These arguments are actually for saying anything to cancel out the chance for the other to talk and, when in person, say them louder than the opponent to drown their argument out. “What’s next?” is a dead giveaway that momentum is what they want to control; momentum of the sound of their own voice paired with portraying the opponent’s momentum at leading to chaos if he eases up pressure against him in the slightest.

    The opponent’s trap is to take the content seriously and debate it point by point. the method has nothing to do with thinking or collapsing or content or validity or logic or tendencies or trends or cause and effect; it’s all about obstructing with words.

  • 8
    pbateman says:

    Ingenjören: I think we agree, and you just reiterated my point. For these people, “tradition” is just the cultural scenario that they happen to remember. I don’t agree with them, and my point is that “tradition,” which I would define as a set of cultural norms present in our fairly recent past, is a very plastic concept. That is why statements like “traditional” marriage are ridiculous, because the people who say such things have an artificially truncated understanding of human history.

  • 9
    Rachel says:

    The wall across the slippery slope is consent, isn’t it? That’s what separates gay marriage from adult-child or adult-animal pairings and why one won’t slide into the other. I don’t see this put forward much but isn’t that it?

    Of course, the authoritarian, patriarchal religions have ever had a pretty uncertain grasp of the concept of consent…

    And you might notice that in theory polygamy can sit on this side of the wall; well maybe if it’s a kind of idealised, secularised Heinleinesque version but to be fair does that ever happen? Polygamy in the real world seems to be the province of authoritarian, patriarchal religious types, and a lot of the wives seem to be awfully young…

  • 10
    Kirk Holden says:

    I’m reading Karl Popper and ran across the term “pessimistic epistemology” which insists that all knowledge is based on authority and tradition. This is the underpinning of authoritarianism – every deviation from the wisdom of the ancients is a slippery slope to chaos. The truth of any statement rests upon the source of the statement or the history of the statement which Popper associates with “sources of ignorance” as opposed to “sources of knowledge” that come from “optimistic epistemology” wherein true statements (i.e. about morality) can be distinguished from false statements. From this we could establish that “consent of both parties” is a necessary condition of a union where “an iron age text dictates all permissible unions” clearly leads to possible misery for one party in a bad faith union.

  • 11
    Tyler says:

    Rachel,

    Though I generally agree with you, we don’t ask animals’ consent to slaughter them for their meat (or for fun from an Alaskan helicopter, etc.), so I think we should probably find a different justification there…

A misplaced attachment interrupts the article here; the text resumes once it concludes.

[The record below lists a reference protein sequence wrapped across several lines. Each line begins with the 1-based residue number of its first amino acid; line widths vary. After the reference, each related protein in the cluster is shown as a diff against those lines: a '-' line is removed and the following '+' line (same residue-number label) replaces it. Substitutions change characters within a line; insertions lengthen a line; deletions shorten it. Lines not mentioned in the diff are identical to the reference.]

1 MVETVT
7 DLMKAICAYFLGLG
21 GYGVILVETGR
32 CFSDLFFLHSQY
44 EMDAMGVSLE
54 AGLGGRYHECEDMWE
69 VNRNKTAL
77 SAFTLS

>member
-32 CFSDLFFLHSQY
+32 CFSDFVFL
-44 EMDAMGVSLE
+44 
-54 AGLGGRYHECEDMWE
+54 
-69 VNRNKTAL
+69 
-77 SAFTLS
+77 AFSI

• 12
    Mike says:

    Rachel,

    “Polygamy in the real world seems to be the province of authoritarian, patriarchal religious types, and a lot of the wives seem to be awfully young…”

    Assuming the awfully young person is of legal age, by what grounds would you deny them the right to plural marriage — because they’re religious, because you don’t like patriarchy or authoritarian life-styles? This is where the the rubber meets the road. If any number of consenting adults love and care for each other and want the societal advantages and approbation that comes with governmentally sanctioned marriage, on what grounds do you tell them no, that don’t apply to gay marriage? How is it that gender is not sancrosanct to the institution, but the number is?

  • 13
    Nim says:

    “we don’t ask animals’ consent to slaughter them for their meat (or for fun from an Alaskan helicopter, etc.), so I think we should probably find a different justification there…”

    I don’t think we do; marriage is a contractual or at least quasi-contractual agreement. Consent is necessary – in this country, you can’t marry someone involuntarily. (Non-human) Animals lack both the legal ability to contract, and the capacity to give informed consent to marriage.

    Killing for food has never been a contractual act, obviously.

    Nonetheless, drawing the line at “consenting adults” to rebut the slippery slope argument doesn’t address a few situations like polygamy, and, say, marriage between siblings of the same sex (where inbreeding isn’t an issue). And whether or not there is any sound basis in logic or policy for forbidding those types of marriages, they are going to remain taboo for the indefinite future, so it would be useful to come up with principled exceptions to the “consenting adults” rule.

  • 14
    Ben in Oakland says:

    Mike: Gays are not addressing the number of people involved in a marriage, but merely the genders of those two people. It’s false to presume that if we let gays marry, we have to let polygamists marry, we have already dealt with polygamy long ago.

    The problem with the question is that it ignores the obvious: making marriage gender neutral still means that marriage is a legal contract between two people that is recognized by the state, and all states. It AFFIRMS that marriage is two people, not many people. It does not negate the concept, it reinforces it.

    Women who are polygamously married are not married to each other, they are married to the same man. Polygamy in our country would involve a wholsale re-writing of all marriage and family laws, which same-sex mariage would not require.